November 8, 2022

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Report finds women experiencing high levels of workplace harassment

New research from the Suzy Lamplugh Trust shows women more likely than men to experience harassment within or on their way to their workplace.

A new YouGov survey conducted by the Suzy Lamplugh Trust has found high levels of violent, aggressive, sexual and unwanted behaviours against employees working or on their way to work in the night-time economy.

The findings, supported by Peoplesafe, show that women are more likely than men to have experienced harassment within or on their way to their workplace, with 44% of women having experienced harassment compared with 26% of men. In the majority of all reported cases of harassment (83%), the perpetrator was a man.

Of the 1768 night-time economy workers surveyed, one-third (34%) had experienced some form of unwanted behaviour while working, or on their way to work, and 15% of respondents had experienced sexual harassment (28% of women).

Of respondents who had been harassed, 60% had never reported their experiences to their employer, with many unconvinced that action would be taken. Likewise, three-quarters of respondents who had been harassed while working or travelling to work in the night-time economy had not reported their experiences to the police.

Commenting on the report, Suky Bhaker, CEO of Suzy Lamplugh Trust, said urgent change was needed. “We urge the government and employers to take all reasonable steps to stamp out workplace harassment via a robust legislative framework, policy and support to help shift the pervasive culture of abuse within the night-time economy.”

In light of the report, the Suzy Lamplugh Trust is making the following policy recommendations:

  • For the government to support the Worker Protection (Amendment of Equality Act 2010) Bill that would legislate for a preventative duty and require employers to take all reasonable steps to stop workplace sexual harassment while also protecting women from sexual harassment from third parties.
  • The government should work with specialist services to ensure there is a national framework on tackling harassment that can be implemented within businesses. This framework would build on best practice from initiatives such as the Women’s Night Safety Charter, including rolling out bystander training.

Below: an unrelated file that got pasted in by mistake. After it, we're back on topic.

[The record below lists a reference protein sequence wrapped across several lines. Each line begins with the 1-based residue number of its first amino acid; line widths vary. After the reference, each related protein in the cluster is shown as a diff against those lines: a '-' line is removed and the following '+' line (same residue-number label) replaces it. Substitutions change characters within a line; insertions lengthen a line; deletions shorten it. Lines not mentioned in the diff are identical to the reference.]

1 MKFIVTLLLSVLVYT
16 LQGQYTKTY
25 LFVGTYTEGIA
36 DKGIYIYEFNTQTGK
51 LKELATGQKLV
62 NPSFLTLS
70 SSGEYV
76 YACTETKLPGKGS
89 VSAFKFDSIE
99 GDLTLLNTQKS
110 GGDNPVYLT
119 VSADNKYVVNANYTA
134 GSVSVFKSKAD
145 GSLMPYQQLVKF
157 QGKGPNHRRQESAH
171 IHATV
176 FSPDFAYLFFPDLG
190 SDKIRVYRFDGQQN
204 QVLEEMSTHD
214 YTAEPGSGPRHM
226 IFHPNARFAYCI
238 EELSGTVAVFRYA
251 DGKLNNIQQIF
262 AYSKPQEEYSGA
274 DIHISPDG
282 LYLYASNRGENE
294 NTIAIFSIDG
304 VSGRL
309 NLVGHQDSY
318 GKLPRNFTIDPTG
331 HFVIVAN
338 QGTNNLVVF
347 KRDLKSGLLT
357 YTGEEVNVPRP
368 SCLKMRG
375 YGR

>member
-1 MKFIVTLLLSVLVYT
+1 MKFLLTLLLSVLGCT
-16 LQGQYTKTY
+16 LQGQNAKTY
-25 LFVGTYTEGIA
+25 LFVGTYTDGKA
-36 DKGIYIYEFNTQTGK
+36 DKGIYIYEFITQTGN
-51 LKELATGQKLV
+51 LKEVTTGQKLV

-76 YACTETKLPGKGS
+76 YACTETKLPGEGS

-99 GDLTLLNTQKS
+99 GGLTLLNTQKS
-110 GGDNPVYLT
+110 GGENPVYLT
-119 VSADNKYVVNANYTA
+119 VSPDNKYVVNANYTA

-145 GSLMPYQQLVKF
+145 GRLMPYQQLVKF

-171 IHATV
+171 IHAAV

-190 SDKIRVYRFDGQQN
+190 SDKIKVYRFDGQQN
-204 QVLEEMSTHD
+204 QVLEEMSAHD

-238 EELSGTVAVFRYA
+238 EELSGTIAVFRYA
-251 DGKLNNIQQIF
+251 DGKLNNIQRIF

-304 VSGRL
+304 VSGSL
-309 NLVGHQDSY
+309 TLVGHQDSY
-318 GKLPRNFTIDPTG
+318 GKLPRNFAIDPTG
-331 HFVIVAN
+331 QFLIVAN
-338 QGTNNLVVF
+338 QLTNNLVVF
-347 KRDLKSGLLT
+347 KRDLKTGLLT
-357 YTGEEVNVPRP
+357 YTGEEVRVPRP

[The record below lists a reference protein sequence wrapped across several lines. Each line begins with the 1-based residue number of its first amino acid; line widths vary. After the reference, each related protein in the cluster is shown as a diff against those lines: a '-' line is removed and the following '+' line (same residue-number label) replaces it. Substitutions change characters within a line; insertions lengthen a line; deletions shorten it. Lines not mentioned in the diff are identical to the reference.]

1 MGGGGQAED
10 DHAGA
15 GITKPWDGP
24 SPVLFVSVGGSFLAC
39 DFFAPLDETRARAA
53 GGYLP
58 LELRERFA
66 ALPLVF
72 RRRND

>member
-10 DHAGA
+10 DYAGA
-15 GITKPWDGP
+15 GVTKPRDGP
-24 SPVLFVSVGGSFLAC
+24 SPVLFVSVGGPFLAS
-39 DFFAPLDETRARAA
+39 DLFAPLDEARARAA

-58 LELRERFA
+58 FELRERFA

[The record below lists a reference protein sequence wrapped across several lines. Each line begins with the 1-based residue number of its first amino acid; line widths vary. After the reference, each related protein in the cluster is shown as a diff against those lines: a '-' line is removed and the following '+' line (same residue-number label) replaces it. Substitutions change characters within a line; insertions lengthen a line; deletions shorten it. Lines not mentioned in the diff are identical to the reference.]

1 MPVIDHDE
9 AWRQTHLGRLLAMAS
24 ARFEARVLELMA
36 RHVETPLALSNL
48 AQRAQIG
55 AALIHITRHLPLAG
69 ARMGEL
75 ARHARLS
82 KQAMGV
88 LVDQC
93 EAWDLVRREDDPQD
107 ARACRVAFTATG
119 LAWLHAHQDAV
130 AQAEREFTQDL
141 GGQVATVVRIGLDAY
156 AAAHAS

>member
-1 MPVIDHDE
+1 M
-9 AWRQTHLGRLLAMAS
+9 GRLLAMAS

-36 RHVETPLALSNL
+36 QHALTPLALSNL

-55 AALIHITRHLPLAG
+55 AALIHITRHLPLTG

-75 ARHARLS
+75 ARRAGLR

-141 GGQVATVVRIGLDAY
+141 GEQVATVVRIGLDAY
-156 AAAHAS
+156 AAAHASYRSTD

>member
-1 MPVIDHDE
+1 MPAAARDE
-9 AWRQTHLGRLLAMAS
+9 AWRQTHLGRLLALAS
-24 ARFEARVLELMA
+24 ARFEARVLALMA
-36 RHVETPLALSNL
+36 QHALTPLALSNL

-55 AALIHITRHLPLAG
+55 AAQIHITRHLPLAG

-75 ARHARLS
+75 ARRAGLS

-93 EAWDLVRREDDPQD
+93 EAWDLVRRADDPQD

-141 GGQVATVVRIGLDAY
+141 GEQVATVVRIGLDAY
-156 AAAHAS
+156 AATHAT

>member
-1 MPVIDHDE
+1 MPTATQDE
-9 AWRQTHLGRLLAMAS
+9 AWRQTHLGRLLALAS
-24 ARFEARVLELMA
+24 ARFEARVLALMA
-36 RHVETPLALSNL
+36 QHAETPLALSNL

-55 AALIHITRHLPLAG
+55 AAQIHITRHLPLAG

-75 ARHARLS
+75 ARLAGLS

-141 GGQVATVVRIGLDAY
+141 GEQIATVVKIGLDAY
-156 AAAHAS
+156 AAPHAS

• Legislative change is urgently needed to ensure individuals’ right to safety within public spaces. It is imperative that the Government supports proposals to make public sexual harassment a standalone offence.
  • The Government should urgently ring-fence funding for women and girls’ safety on public transport across the UK, and continue funding for safer public spaces such as through the Safer Streets Fund. Transport services must provide regular, safe routes home from work, such as 24-hour transport systems.
  • The Government and employers should collect and publish data on the prevalence of workplace harassment, including sexual harassment, and the impact on those who experience it to support more victims.
  • For employers to publish their personal safety policy. If employers do not have any policy in place, they should consult with specialist organisations such as the Suzy Lamplugh Trust to introduce one.

MP Wera Hobhouse shared cautious optimism after her Private Members Bill passed its Second Reading in the House. “It aims to prevent sexual harassment in the workplace by forcing employers to ensure that their workplaces are safe,” she said. “This Bill, alongside the work of organisations like the Suzy Lamplugh Trust, I hope will start the culture shift we desperately need.”

Click here to listen to an on-demand SHP webinar, How to protect all staff in a world of hybrid working, including speakers from Suzy Lamplugh Trust and Peoplesafe.

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